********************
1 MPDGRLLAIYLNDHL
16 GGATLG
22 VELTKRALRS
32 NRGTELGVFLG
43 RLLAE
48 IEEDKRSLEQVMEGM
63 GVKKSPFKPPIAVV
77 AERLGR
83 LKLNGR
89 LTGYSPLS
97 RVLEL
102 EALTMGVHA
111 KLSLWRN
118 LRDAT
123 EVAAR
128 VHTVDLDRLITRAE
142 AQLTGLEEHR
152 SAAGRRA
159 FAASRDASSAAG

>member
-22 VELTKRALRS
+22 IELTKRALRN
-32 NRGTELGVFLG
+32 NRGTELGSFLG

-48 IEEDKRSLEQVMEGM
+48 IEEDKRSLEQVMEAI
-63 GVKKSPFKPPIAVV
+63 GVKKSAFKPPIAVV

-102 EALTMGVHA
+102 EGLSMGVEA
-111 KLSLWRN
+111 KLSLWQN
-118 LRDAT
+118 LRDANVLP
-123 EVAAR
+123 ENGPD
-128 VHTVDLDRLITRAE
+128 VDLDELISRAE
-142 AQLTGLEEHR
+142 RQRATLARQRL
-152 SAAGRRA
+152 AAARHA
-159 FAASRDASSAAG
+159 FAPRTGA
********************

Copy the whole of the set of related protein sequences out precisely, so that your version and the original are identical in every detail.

1 MPDGRLLAIYLNDHL
16 GGATLG
22 VELTKRALRS
32 NRGTELGVFLG
43 RLLAE
48 IEEDKRSLEQVMEGM
63 GVKKSPFKPPIAVV
77 AERLGR
83 LKLNGR
89 LTGYSPLS
97 RVLEL
102 EALTMGVHA
111 KLSLWRN
118 LRDAT
123 EVAAR
128 VHTVDLDRLITRAE
142 AQLTGLEEHR
152 SAAGRRA
159 FAASRDASSAAG

>member
-22 VELTKRALRS
+22 IELTKRALRN
-32 NRGTELGVFLG
+32 NRGTELGSFLG

-48 IEEDKRSLEQVMEGM
+48 IEEDKRSLEQVMEAI
-63 GVKKSPFKPPIAVV
+63 GVKKSAFKPPIAVV

-102 EALTMGVHA
+102 EGLSMGVEA
-111 KLSLWRN
+111 KLSLWQN
-118 LRDAT
+118 LRDANVLP
-123 EVAAR
+123 ENGPD
-128 VHTVDLDRLITRAE
+128 VDLDELISRAE
-142 AQLTGLEEHR
+142 RQRATLARQRL
-152 SAAGRRA
+152 AAARHA
-159 FAASRDASSAAG
+159 FAPRTGA